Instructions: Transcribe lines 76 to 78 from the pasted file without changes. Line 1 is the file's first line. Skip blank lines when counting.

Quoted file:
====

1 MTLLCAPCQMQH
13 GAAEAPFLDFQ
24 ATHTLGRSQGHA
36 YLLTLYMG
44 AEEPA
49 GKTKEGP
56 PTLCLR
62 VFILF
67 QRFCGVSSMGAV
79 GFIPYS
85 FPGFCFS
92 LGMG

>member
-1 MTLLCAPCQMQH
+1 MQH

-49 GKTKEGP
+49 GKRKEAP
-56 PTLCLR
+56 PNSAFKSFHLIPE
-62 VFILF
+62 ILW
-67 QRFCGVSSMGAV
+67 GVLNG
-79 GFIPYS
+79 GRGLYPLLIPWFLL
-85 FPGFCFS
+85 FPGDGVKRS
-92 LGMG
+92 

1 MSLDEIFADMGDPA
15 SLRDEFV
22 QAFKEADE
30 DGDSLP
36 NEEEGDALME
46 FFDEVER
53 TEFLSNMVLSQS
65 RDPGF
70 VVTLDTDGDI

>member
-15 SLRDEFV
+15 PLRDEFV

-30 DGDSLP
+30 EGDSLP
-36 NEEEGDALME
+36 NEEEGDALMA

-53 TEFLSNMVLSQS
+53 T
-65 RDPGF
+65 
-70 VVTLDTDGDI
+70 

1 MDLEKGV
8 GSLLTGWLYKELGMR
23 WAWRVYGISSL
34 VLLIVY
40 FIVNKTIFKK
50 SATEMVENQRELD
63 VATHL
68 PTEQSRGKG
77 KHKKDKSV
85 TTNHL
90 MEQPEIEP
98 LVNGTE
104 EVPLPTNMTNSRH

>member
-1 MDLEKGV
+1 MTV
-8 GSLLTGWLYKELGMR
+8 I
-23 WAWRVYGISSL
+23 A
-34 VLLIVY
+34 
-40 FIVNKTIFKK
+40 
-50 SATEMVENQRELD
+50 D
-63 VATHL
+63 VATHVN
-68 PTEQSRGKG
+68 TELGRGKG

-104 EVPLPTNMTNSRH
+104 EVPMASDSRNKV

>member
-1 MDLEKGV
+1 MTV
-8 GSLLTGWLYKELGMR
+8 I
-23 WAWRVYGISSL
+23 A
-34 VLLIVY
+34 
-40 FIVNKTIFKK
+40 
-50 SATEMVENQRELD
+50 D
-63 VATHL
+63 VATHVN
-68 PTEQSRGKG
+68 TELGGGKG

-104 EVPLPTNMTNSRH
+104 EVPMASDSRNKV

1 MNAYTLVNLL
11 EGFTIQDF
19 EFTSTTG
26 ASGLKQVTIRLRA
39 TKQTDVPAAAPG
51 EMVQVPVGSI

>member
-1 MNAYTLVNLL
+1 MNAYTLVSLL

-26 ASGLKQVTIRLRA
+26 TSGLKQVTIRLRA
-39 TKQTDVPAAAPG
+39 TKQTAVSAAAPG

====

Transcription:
-50 SATEMVENQRELD
+50 D
-63 VATHL